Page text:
Let It Out: What To Do When You’ve Gone Too Slim

January 27, 2016

Let It Out: What to Do When You’ve Gone <i>Too</i> Slim

Men’s fashion coming out of the ‘90s was all about slimming the silhouette from the broader and baggier looks that defined the previous decade. These days, however, it feels like the slim-fit trend has gone a bit too far, with clothes-conscious men more likely to be wear things a size too small than a size too big. Plus, the pendulum seems to be slowly swinging in the other direction lately – even contemporary brands such as J. Crew and Todd Snyder are starting to build more room into their clothes.

So, what to do if you look in the mirror one day and realize your jacket or pants fit a little too snug? We spoke with Jeffery Diduch, a professional tailor and pattern maker for Hickey Freeman. Pattern makers, if you’re unfamiliar, are people who do the technical end of fashion design (think of them as the architects behind a garment). If anyone knows how much you can let out a suit, it’s him.

  • Body: Good news, you can let out the body about an inch (total) by using the allowances in the side and back seams, but “you’ll want to be careful about throwing off the proportions,” Jeffery warns.
  • Shoulders: Sorry, you’re stuck with those narrow shoulders. Bespoke jackets sometimes have some allowances here, even if there’s not extra canvas, but ready-to-wear shoulders can’t really be widened.
  • Arms: If the armhole binds or feels tight in the front, you may be able to let them out a half-inch, but it depends on how the sleeve and armhole are constructed. “Remember, the two go together,” says Jeffery. “You may be able to let the armhole out front-to-back, but things will vary from garment to garment.”
  • Length: Unfortunately, you’re stuck with the length – mostly. Depending on how the jacket fits, you may be able to lengthen the back hem about a half-inch, but you never want to lengthen it so much the back of your jacket hangs lower than the front. And, the reason why you can’t lower the front as well? “There’s no seam allowance starting at the point where the jacket’s front curves up, towards the buttons,” Jeffery explains.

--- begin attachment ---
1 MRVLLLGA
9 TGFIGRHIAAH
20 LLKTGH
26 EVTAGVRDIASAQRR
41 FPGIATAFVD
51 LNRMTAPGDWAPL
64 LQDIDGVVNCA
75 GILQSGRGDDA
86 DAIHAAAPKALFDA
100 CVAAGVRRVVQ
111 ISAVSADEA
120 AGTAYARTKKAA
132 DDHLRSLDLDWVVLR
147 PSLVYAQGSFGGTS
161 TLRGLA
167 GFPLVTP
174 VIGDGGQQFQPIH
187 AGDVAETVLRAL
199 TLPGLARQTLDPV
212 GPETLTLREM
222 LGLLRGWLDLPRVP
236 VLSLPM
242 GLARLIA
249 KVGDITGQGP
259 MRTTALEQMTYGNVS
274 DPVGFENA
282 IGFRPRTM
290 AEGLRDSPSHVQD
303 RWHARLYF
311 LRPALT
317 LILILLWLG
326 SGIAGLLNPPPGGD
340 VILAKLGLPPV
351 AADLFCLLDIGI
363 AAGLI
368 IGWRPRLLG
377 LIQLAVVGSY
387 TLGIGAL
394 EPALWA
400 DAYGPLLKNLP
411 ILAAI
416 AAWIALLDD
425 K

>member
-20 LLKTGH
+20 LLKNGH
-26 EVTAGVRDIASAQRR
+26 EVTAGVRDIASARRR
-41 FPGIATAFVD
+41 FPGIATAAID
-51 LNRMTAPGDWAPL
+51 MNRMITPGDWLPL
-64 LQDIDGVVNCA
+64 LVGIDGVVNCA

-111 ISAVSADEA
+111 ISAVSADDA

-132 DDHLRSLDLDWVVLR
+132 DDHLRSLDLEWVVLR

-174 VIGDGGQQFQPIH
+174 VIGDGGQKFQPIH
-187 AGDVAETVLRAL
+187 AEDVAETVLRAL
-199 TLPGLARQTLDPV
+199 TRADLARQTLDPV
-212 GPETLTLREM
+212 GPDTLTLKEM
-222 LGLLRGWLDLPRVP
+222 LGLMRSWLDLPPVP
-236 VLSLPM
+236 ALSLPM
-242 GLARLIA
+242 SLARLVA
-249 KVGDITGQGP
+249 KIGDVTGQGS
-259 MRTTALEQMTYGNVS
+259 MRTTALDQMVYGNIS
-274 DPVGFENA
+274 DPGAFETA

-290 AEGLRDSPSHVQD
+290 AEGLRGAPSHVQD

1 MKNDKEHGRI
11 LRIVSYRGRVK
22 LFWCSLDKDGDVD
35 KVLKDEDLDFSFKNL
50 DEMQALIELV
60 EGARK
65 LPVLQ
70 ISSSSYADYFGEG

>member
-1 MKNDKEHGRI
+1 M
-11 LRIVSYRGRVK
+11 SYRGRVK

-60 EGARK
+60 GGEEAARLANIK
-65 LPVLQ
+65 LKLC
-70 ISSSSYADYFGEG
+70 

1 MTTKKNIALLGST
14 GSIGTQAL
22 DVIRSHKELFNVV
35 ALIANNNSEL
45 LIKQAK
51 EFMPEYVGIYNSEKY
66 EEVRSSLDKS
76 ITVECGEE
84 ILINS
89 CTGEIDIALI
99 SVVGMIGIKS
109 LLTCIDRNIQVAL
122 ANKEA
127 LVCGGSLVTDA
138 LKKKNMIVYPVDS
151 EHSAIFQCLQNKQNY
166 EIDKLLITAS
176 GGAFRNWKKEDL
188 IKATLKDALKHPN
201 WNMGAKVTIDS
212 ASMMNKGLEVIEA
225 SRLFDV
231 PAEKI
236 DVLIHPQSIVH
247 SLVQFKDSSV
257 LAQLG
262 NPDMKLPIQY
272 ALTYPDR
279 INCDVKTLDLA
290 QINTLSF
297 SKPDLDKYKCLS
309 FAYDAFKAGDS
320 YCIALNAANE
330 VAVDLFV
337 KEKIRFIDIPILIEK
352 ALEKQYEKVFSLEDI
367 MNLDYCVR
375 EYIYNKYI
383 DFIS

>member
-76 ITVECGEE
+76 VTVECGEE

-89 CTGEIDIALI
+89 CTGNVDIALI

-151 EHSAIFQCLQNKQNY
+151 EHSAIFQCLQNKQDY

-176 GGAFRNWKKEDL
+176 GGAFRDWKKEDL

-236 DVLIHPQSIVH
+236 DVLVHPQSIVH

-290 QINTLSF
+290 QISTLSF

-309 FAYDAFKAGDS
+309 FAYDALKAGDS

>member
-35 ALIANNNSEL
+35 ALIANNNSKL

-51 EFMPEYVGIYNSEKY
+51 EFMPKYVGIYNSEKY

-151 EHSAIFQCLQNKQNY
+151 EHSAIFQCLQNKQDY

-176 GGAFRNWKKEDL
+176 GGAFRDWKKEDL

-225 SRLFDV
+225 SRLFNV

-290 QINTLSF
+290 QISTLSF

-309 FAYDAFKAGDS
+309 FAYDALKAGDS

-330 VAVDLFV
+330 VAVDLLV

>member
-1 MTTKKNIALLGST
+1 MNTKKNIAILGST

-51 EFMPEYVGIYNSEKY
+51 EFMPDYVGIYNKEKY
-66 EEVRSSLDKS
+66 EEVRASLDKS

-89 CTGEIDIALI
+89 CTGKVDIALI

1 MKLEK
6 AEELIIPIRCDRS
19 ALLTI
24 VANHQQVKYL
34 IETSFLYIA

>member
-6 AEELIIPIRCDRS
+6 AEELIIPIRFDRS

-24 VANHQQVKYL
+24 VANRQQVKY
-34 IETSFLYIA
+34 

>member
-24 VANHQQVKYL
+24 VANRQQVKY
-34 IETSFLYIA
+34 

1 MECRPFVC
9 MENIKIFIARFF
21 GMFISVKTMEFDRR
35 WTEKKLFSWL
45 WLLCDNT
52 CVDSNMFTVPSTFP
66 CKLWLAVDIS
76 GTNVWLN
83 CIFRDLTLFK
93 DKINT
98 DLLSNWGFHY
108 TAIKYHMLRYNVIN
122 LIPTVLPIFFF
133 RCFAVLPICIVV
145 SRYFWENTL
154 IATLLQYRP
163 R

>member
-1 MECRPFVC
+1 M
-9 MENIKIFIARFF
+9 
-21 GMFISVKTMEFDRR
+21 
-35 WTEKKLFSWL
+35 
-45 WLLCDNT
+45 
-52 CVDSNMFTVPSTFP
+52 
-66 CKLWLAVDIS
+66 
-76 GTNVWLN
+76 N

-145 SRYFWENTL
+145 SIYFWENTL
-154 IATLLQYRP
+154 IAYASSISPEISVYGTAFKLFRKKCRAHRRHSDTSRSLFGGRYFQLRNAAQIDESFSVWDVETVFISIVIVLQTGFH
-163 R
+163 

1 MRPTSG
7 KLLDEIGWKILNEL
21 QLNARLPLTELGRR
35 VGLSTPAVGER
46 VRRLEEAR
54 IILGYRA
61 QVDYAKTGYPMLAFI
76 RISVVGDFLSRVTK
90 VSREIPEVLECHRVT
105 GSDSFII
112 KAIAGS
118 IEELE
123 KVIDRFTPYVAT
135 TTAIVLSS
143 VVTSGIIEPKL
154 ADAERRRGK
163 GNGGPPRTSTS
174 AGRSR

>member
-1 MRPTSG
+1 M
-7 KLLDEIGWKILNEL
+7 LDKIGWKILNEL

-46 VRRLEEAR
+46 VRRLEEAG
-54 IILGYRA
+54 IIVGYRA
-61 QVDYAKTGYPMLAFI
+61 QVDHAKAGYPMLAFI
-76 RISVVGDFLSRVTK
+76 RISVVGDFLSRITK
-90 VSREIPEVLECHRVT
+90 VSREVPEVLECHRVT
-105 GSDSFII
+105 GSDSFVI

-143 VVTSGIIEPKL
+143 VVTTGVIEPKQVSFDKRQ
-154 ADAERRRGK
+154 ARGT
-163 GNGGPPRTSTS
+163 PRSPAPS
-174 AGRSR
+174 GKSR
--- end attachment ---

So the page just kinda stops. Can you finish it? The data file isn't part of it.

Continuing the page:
• Pants: There’s a lot of room to let out in the waist, but the leg will depend. It is fairly common to include 1/2″ to 3/4″ to let out the thigh, and some makers extend this outlet all the way to the hem of the trouser. If the seat is tight, on the other hand, there’s very little that can be done.

So, in sum? Depending on the garment, designers sometimes build enough material inside to account for weight gain, but not so much so that you can radically change the silhouette. Getting that extra room could make your suit or sport coat fit better, but be forewarned – these alterations can be expensive, and depending on what you spent on the suit in the first place, it may not be worth the time and expense.

For a much more detailed explanation of tailoring allowances, check out this article Jeffery wrote for StyleForum. And if you’re a tailoring nerd, make sure you follow his blog. It’s easily the best around if you’re interested in the mechanics behind suit and sport coat constructions.